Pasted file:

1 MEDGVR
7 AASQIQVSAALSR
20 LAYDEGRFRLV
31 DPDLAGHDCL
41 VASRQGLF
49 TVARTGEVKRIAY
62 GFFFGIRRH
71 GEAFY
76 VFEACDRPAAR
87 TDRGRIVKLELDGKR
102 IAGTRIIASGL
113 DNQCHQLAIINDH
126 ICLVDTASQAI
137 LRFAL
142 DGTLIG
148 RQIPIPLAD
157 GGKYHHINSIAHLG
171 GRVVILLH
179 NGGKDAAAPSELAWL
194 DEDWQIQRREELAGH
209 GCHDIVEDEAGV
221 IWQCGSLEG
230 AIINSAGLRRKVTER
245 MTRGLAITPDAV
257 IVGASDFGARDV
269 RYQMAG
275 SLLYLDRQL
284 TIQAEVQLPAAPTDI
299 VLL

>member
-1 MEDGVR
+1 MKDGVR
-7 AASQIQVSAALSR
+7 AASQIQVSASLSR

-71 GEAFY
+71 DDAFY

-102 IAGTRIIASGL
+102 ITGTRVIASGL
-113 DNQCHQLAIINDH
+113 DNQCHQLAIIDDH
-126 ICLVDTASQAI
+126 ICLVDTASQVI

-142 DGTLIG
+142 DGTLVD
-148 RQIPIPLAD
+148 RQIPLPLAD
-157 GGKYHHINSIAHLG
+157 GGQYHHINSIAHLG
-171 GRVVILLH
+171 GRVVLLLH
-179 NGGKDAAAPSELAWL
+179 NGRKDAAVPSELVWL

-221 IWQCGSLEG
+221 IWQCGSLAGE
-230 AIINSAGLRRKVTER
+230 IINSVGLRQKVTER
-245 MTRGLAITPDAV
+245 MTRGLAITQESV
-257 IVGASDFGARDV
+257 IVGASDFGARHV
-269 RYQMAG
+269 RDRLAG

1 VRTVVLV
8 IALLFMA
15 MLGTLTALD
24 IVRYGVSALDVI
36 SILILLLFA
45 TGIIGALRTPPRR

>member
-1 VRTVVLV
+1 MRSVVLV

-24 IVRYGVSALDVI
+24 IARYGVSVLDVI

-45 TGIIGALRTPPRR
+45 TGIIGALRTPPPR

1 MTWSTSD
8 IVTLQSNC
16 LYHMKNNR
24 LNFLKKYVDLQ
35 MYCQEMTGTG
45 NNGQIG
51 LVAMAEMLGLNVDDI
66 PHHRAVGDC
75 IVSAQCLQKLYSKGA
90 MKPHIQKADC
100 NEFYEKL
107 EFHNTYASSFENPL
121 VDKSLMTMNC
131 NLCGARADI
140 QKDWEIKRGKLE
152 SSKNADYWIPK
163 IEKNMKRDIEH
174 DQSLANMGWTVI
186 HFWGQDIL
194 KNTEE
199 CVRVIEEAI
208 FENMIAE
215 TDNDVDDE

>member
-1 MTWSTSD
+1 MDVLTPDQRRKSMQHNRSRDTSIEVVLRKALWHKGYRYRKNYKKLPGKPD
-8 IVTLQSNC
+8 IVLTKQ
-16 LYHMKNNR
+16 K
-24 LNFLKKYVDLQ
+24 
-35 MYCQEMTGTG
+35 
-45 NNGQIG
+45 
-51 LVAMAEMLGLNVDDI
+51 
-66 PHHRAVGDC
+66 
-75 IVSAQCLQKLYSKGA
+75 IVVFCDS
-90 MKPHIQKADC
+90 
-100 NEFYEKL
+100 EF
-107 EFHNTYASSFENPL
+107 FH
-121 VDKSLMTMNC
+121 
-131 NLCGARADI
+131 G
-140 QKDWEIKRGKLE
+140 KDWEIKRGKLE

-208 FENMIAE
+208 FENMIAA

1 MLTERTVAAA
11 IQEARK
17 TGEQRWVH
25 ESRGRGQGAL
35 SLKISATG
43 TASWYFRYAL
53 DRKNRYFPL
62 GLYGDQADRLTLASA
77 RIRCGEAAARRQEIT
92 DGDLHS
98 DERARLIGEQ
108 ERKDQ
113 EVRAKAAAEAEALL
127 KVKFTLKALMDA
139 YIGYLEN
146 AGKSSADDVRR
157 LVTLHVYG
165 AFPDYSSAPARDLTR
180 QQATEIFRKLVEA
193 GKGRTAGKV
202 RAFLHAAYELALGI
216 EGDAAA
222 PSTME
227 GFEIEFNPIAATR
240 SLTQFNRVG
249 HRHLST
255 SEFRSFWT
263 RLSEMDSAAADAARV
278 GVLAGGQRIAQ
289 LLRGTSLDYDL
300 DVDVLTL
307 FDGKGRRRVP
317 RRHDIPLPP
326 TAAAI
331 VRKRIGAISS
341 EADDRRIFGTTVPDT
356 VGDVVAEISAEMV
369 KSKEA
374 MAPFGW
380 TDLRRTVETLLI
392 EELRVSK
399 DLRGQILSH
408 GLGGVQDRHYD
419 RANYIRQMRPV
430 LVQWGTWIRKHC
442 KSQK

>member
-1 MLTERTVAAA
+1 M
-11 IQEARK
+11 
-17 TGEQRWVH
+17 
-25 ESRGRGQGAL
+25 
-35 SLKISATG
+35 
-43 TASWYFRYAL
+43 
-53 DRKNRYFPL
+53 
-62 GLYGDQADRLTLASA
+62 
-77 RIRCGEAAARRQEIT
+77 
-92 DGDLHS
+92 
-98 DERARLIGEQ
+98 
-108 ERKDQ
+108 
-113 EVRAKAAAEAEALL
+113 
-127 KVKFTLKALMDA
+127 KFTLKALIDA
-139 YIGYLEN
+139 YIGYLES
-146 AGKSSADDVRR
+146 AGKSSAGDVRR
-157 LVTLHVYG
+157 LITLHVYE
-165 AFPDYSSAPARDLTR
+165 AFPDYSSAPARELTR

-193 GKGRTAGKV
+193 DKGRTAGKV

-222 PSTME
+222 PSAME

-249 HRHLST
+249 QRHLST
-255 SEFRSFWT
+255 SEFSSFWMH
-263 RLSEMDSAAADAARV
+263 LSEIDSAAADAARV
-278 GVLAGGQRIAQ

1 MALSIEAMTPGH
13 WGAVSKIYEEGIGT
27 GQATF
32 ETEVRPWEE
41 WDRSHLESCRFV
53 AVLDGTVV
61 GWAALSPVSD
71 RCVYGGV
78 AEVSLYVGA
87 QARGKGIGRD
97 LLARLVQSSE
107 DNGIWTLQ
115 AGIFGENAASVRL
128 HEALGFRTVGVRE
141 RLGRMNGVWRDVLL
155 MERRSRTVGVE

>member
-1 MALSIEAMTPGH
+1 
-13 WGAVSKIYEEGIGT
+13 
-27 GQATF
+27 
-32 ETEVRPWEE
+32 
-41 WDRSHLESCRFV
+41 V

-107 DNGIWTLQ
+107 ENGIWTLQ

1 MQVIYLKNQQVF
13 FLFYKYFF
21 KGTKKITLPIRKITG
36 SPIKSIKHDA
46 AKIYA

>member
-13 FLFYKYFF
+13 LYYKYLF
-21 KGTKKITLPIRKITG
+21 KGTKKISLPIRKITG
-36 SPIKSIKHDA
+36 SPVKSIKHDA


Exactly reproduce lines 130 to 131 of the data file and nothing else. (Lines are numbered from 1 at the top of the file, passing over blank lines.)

-208 FENMIAE
+208 FENMIAA